Postprint version. Published in North American Power Symposium (NAPS) Conference Proceedings: Boston, MA, August 4, 2011, pages 1-5.
Copyright © 2011 IEEE. Personal use of this material is permitted. Permission from IEEE must be obtained for all other uses, in any current or future media, including reprinting/republishing this material for advertising or promotional purposes, creating new collective works, for resale or redistribution to servers or lists, or reuse of any copyrighted component of this work in other works. The definitive version is available at http://dx.doi.org/10.1109/NAPS.2011.6025188 .
This paper presents the development of a wind tunnel that will be used for wind turbine testing in a controlled environment. The prototype is designed to be able to provide wind speeds of up to 20 m/s (~43mph) depending on the cross sectional area of the tunnel chamber. A 42 inch tube axial fan is driven by a 5hp induction motor using a variable frequency drive to allow continuously variable wind speeds from near zero up to the maximum wind speed. The fan is rated to produce ~25,000 CFM and the corresponding wind speed is therefore dependent on chamber cross sectional area. There will be two chamber sizes possible. One is 2.5 feet by 2.5 feet and the other is 3.25 feet by 3.25 feet. The larger cross section allows larger turbines to be tested while the smaller cross section allows higher wind speeds to be reached. The paper also describes some possible applications of the apparatus in the academic environment.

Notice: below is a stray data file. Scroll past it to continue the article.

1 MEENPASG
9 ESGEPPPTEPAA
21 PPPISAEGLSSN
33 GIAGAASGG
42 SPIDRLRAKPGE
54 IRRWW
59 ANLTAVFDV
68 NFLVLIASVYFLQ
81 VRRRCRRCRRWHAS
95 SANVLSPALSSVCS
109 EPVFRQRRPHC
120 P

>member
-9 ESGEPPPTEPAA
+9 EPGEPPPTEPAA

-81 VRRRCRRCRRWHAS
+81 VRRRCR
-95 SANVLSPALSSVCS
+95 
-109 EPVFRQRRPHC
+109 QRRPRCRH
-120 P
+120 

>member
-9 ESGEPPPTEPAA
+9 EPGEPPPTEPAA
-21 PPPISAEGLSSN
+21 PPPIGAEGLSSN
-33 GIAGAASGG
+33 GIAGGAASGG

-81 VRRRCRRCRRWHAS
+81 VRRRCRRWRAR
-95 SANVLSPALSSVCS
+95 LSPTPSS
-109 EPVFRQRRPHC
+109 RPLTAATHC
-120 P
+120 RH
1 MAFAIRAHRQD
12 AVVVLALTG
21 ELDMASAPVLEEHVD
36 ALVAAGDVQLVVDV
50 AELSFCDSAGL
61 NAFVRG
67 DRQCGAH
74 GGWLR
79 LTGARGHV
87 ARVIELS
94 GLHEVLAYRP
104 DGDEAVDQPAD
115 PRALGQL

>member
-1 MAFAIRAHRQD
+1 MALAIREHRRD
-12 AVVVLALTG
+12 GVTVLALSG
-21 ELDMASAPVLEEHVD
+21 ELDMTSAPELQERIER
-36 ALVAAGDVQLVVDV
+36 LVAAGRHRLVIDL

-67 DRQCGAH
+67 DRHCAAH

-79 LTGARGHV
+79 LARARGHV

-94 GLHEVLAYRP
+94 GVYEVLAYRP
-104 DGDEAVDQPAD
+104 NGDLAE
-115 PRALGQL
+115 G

Electrical and Computer Engineering